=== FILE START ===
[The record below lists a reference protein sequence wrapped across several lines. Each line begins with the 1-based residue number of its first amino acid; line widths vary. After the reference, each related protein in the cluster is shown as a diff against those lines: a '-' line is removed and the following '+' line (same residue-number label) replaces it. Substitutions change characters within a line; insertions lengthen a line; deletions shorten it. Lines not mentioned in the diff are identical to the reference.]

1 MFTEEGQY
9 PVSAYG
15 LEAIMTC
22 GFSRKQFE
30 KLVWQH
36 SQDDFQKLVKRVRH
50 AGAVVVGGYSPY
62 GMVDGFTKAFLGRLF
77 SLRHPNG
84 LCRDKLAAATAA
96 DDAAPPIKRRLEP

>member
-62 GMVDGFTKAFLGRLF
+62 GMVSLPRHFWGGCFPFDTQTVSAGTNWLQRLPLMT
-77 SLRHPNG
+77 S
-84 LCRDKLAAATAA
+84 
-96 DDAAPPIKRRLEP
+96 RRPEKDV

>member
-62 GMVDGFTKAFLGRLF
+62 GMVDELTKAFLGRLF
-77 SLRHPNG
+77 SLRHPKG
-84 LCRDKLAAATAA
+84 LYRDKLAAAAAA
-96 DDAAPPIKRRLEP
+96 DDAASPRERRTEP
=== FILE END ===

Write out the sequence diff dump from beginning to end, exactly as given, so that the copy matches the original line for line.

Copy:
[The record below lists a reference protein sequence wrapped across several lines. Each line begins with the 1-based residue number of its first amino acid; line widths vary. After the reference, each related protein in the cluster is shown as a diff against those lines: a '-' line is removed and the following '+' line (same residue-number label) replaces it. Substitutions change characters within a line; insertions lengthen a line; deletions shorten it. Lines not mentioned in the diff are identical to the reference.]

1 MFTEEGQY
9 PVSAYG
15 LEAIMTC
22 GFSRKQFE
30 KLVWQH
36 SQDDFQKLVKRVRH
50 AGAVVVGGYSPY
62 GMVDGFTKAFLGRLF
77 SLRHPNG
84 LCRDKLAAATAA
96 DDAAPPIKRRLEP

>member
-62 GMVDGFTKAFLGRLF
+62 GMVSLPRHFWGGCFPFDTQTVSAGTNWLQRLPLMT
-77 SLRHPNG
+77 S
-84 LCRDKLAAATAA
+84 
-96 DDAAPPIKRRLEP
+96 RRPEKDV

>member
-62 GMVDGFTKAFLGRLF
+62 GMVDELTKAFLGRLF
-77 SLRHPNG
+77 SLRHPKG
-84 LCRDKLAAATAA
+84 LYRDKLAAAAAA
-96 DDAAPPIKRRLEP
+96 DDAASPRERRTEP